Saturday, August 28, 2010

Bernanke at Jackson Hole

While describing the four "possible actions" the Fed could use to bolster the economy at Jackson Hole yesterday, Ben Bernanke, in essence, said that monetary policy has taken us as far as it can. Even if there was agreement on the Fed's Board — and there isn't — there's really nothing left for the Fed to do.

That leaves Congress — and that means nothing will be done. Political gridlock, which probably will become even worse after the November elections, means there will be no meaningful fiscal policy either. I find it hard to believe the Republicans will be able to take control of both the House and the Senate, so that will let them off the hook for accomplishing anything at all — and I suspect they'll be content to let unemployment remain high for another two years so they can take the White House in 2012.

In the meanwhile, the rest of us can sit around and listen to Obama and Geithner tell us our economy is in "recovery." Well, it doesn't look like a recovery, and it doesn't feel like a recovery, no matter that GDP may be expanding at a glacially slow rate. In the meanwhile, the gap between the rich and the rest of us just continues to grow — the same gap that encouraged workers with stagnant incomes to create the staggering levels of debt that set off the crisis in the first place.

A word of optimism? From me? Surely you jest.

Tuesday, August 17, 2010

The Islamic Center

I have a problem with the Islamic Center near "Ground Zero." It's the same problem I have with St. Patrick's Cathedral, Temple Emanu-El, and even the perpetually liberal Riverside Church: none of them pay taxes.

Burlington Coat Factory, the putative but discredited "historic monument" that currently occupies the spot of the new Islamic Center, paid both corporate income taxes and property taxes. The new center, being "religious," will pay neither.

Fully half the tax-deductible "charitable contributions" declared on United States income tax forms are to religious organizations. Some of that money goes to people — people who really need help — but much of it goes to maintaining the institutions, their propaganda, and their denigration of competing religious traditions. (How much of the opposition to the Lower Manhattan Islamic Center, one wonders, is funded by tax-deductible contributions? How much is funded by the tax-deductible ADL, for example?)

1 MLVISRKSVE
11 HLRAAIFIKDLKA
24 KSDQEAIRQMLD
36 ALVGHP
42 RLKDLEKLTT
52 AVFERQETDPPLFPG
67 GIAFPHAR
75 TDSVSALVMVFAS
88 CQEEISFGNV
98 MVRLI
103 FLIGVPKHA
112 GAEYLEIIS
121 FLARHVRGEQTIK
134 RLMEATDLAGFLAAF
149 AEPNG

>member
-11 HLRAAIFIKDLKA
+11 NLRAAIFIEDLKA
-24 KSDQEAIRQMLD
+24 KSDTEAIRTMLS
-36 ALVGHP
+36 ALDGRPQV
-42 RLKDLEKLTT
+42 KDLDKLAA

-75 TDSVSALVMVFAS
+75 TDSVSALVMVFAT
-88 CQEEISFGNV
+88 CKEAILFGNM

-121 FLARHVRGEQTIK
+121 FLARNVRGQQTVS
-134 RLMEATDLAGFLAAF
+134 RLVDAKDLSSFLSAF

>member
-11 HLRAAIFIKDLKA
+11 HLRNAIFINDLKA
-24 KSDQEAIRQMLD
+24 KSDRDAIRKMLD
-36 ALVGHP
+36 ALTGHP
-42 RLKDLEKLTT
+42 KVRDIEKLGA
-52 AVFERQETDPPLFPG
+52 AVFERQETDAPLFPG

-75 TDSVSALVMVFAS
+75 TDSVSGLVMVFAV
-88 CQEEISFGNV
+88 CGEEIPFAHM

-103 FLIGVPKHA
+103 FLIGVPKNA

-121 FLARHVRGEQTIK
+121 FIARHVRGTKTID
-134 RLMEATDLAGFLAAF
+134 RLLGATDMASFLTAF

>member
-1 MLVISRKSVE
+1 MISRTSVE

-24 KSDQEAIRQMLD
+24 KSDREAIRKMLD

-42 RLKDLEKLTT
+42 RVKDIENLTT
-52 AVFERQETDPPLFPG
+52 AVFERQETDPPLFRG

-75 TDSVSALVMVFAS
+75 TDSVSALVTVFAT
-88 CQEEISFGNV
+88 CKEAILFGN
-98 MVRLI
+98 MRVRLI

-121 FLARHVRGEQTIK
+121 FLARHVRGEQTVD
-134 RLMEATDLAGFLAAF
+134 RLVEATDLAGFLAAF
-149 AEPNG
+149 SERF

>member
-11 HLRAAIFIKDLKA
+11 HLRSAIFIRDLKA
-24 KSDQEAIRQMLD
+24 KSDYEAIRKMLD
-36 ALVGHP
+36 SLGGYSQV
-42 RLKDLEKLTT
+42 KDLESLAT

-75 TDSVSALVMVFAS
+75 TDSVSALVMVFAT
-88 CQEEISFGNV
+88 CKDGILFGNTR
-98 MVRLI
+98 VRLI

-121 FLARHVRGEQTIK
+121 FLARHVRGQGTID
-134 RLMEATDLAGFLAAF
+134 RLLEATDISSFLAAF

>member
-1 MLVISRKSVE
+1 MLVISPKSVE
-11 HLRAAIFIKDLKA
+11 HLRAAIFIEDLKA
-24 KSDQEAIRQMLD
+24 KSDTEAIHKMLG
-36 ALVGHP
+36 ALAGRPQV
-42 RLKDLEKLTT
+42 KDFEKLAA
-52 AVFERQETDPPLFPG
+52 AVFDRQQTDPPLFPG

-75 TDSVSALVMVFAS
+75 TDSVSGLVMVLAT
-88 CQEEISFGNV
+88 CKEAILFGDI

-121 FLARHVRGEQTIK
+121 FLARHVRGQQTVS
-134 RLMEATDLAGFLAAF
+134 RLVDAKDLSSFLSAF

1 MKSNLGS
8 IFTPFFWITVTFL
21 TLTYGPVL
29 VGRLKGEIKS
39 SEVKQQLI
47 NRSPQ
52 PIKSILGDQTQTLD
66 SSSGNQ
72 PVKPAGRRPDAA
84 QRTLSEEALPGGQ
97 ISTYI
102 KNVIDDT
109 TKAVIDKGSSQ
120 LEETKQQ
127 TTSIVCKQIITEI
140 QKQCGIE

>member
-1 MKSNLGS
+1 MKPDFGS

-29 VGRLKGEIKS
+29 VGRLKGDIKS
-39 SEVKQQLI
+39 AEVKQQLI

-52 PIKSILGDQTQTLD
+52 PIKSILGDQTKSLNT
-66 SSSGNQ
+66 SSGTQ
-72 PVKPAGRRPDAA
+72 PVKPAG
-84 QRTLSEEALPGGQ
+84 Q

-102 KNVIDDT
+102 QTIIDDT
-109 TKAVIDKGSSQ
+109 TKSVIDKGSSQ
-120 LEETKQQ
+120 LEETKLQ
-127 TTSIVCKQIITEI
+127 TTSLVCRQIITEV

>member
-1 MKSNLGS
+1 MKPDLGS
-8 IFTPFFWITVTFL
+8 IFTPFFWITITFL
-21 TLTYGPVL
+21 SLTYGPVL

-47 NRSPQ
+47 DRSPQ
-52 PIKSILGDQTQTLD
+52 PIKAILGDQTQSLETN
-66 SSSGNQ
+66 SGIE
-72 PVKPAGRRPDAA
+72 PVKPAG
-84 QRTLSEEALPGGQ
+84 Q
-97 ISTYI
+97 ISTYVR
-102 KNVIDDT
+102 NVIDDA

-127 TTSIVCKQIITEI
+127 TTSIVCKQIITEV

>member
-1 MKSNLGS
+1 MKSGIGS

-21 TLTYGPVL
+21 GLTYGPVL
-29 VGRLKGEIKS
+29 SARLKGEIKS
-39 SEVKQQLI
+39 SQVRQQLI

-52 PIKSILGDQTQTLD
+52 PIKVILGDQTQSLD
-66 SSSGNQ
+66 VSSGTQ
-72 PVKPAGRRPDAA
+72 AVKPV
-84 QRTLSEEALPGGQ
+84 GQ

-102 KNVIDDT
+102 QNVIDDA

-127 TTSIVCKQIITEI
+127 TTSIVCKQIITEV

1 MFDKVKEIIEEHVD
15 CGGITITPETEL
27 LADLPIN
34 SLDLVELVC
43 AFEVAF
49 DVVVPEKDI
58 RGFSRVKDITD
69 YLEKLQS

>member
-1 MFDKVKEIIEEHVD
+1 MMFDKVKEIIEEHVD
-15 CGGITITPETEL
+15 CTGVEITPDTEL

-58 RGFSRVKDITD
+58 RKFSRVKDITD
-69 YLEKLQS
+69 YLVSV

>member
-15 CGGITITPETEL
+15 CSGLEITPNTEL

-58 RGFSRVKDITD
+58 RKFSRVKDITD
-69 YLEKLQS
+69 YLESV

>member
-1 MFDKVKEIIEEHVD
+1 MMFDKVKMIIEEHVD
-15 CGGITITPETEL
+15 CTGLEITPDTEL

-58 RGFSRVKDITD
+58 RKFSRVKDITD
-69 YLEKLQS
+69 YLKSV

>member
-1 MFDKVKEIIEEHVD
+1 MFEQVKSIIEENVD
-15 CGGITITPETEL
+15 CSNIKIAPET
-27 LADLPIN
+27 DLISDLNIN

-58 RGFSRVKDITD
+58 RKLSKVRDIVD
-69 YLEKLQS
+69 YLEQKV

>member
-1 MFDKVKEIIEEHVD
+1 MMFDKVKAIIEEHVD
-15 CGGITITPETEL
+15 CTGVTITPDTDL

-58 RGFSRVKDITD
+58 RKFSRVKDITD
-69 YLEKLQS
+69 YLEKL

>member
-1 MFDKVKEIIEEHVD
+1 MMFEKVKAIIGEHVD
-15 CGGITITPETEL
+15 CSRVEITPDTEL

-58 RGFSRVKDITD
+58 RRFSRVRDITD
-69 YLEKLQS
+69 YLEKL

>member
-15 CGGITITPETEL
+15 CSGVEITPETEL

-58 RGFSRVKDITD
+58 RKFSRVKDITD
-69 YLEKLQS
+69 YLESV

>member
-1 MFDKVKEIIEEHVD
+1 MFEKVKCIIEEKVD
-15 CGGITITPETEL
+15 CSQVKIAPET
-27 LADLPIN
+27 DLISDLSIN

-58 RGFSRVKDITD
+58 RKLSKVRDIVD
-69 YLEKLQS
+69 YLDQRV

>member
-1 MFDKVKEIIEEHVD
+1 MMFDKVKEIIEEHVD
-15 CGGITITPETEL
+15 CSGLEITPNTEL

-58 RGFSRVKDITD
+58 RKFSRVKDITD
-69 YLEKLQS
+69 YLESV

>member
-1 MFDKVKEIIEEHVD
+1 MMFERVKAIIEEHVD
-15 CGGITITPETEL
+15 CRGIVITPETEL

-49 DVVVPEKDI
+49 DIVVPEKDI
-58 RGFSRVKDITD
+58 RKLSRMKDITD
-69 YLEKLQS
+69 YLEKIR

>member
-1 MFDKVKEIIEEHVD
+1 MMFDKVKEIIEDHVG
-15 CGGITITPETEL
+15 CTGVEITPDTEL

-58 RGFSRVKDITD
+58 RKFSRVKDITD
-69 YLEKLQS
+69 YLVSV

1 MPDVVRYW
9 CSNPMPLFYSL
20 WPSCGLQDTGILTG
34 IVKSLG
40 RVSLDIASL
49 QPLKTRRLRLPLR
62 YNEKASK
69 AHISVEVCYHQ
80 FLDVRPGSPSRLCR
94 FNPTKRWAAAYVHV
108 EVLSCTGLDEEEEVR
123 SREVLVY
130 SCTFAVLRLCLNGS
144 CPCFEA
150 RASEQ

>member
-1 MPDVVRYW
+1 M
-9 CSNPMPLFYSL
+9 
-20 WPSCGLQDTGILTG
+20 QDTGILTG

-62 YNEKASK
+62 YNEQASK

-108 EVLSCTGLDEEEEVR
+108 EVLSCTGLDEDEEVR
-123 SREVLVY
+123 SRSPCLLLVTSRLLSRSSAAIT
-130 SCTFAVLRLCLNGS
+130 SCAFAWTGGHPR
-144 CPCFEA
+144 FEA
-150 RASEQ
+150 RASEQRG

Like other religious institutions, the Islamic Center probably will deserve part of its tax-free status. If it provides a food bank, relocation of the homeless, day care, dental clinics, or other non-denominational services, support for those projects ought to be tax-deductible. It is entirely reasonable to give tax preference to organizations that benefit the public at large — but not to those which aggrandize their own agendas at the expense of others.

By the way, as I understand it, the Muslims who are sponsoring the Islamic Center are Sufi — ecstatic, non-political, non-violent Muslims who are pretty much the exact opposite of the Salafists of Al Qaeda. That means nothing to Republican opportunists, Fox News, or Harry Reid (who is in a tough re-election campaign.) For the Great American Public, of course, it's all black and white. Muslims are black. So is Obama.

Too bad.

Saturday, August 14, 2010

Quantitative Easing

The figures keep coming in — and lately, as you may have noticed, they have not been looking too good. The chief problem seems to be that both consumers and producers are more interested in paying down debt than in expanding consumption or production. Some talk about double-dip recession. Some talk about deflation.

Ben Bernanke says the Fed has not exhausted its supply of tools for fighting such threats, but he has not been especially specific. Presumably he is referring to quantitative easing, a central bank policy that, essentially, creates a bit (hopefully only a bit) of inflation and makes the "security" of Treasury bonds less attractive by further lowering the already low rates of interest they currently pay.

The recent Fed announcement that proceeds from mortgage backed securities now beginning to bring in some earnings would be reinvested in Treasuries does not really count as quantitative easing, since it does not really increase the money supply. It suggested, though, that the Fed might be willing to purchase securities with newly created money — how much, or how soon, is anybody's guess.

There are a couple of problems, though, with quantitative easing. One is the possibility that it could stimulate inflation without prompting any increase in productive business activity. If that happened, prices would go up while unemployment stayed high — stagflation, seventies style — and people certainly would feel poorer. Those on fixed or limited incomes would be poorer.